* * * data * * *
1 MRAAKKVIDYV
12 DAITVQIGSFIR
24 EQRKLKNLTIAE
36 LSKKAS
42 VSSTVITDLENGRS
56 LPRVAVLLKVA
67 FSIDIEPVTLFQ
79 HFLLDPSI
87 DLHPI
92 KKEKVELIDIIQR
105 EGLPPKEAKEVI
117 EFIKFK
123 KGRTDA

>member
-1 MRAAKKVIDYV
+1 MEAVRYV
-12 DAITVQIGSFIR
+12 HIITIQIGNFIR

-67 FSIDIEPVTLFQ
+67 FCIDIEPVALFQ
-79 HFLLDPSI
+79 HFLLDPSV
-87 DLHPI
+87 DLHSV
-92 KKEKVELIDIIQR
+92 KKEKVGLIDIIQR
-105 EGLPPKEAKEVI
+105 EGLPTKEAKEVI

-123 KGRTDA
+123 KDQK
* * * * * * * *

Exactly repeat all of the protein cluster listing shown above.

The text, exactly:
1 MRAAKKVIDYV
12 DAITVQIGSFIR
24 EQRKLKNLTIAE
36 LSKKAS
42 VSSTVITDLENGRS
56 LPRVAVLLKVA
67 FSIDIEPVTLFQ
79 HFLLDPSI
87 DLHPI
92 KKEKVELIDIIQR
105 EGLPPKEAKEVI
117 EFIKFK
123 KGRTDA

>member
-1 MRAAKKVIDYV
+1 MEAVRYV
-12 DAITVQIGSFIR
+12 HIITIQIGNFIR

-67 FSIDIEPVTLFQ
+67 FCIDIEPVALFQ
-79 HFLLDPSI
+79 HFLLDPSV
-87 DLHPI
+87 DLHSV
-92 KKEKVELIDIIQR
+92 KKEKVGLIDIIQR
-105 EGLPPKEAKEVI
+105 EGLPTKEAKEVI

-123 KGRTDA
+123 KDQK